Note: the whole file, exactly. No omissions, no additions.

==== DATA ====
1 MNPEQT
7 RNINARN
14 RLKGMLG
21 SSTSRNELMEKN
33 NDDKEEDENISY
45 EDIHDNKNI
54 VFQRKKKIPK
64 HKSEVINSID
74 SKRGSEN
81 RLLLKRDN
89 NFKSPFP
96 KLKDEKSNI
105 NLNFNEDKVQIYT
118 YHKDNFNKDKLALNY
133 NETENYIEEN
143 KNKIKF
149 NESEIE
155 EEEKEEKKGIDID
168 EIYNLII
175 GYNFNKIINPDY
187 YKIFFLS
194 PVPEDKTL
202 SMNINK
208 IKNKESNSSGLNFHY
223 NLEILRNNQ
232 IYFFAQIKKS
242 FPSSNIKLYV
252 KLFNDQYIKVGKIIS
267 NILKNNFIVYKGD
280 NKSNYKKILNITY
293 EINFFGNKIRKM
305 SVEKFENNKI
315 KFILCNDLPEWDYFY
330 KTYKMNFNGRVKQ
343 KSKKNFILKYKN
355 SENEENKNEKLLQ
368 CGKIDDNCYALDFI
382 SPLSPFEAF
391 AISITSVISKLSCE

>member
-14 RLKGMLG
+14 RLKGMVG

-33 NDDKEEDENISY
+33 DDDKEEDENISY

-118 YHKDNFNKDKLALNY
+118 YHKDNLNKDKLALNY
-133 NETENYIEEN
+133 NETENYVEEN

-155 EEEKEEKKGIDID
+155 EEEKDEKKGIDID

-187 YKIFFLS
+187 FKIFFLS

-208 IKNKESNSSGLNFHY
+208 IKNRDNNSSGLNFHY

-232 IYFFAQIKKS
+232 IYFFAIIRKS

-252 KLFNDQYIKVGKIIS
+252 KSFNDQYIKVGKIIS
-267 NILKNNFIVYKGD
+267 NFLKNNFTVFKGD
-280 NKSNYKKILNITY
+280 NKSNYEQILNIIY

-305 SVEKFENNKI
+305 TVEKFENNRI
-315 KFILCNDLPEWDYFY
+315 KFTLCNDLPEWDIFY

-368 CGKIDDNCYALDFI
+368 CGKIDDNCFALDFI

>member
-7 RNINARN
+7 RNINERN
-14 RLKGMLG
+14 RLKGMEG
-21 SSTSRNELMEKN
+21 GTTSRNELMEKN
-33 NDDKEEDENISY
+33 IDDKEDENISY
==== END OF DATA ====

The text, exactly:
1 MNPEQT
7 RNINARN
14 RLKGMLG
21 SSTSRNELMEKN
33 NDDKEEDENISY
45 EDIHDNKNI
54 VFQRKKKIPK
64 HKSEVINSID
74 SKRGSEN
81 RLLLKRDN
89 NFKSPFP
96 KLKDEKSNI
105 NLNFNEDKVQIYT
118 YHKDNFNKDKLALNY
133 NETENYIEEN
143 KNKIKF
149 NESEIE
155 EEEKEEKKGIDID
168 EIYNLII
175 GYNFNKIINPDY
187 YKIFFLS
194 PVPEDKTL
202 SMNINK
208 IKNKESNSSGLNFHY
223 NLEILRNNQ
232 IYFFAQIKKS
242 FPSSNIKLYV
252 KLFNDQYIKVGKIIS
267 NILKNNFIVYKGD
280 NKSNYKKILNITY
293 EINFFGNKIRKM
305 SVEKFENNKI
315 KFILCNDLPEWDYFY
330 KTYKMNFNGRVKQ
343 KSKKNFILKYKN
355 SENEENKNEKLLQ
368 CGKIDDNCYALDFI
382 SPLSPFEAF
391 AISITSVISKLSCE

>member
-14 RLKGMLG
+14 RLKGMVG

-33 NDDKEEDENISY
+33 DDDKEEDENISY

-118 YHKDNFNKDKLALNY
+118 YHKDNLNKDKLALNY
-133 NETENYIEEN
+133 NETENYVEEN

-155 EEEKEEKKGIDID
+155 EEEKDEKKGIDID

-187 YKIFFLS
+187 FKIFFLS

-208 IKNKESNSSGLNFHY
+208 IKNRDNNSSGLNFHY

-232 IYFFAQIKKS
+232 IYFFAIIRKS

-252 KLFNDQYIKVGKIIS
+252 KSFNDQYIKVGKIIS
-267 NILKNNFIVYKGD
+267 NFLKNNFTVFKGD
-280 NKSNYKKILNITY
+280 NKSNYEQILNIIY

-305 SVEKFENNKI
+305 TVEKFENNRI
-315 KFILCNDLPEWDYFY
+315 KFTLCNDLPEWDIFY

-368 CGKIDDNCYALDFI
+368 CGKIDDNCFALDFI

>member
-7 RNINARN
+7 RNINERN
-14 RLKGMLG
+14 RLKGMEG
-21 SSTSRNELMEKN
+21 GTTSRNELMEKN
-33 NDDKEEDENISY
+33 IDDKEDENISY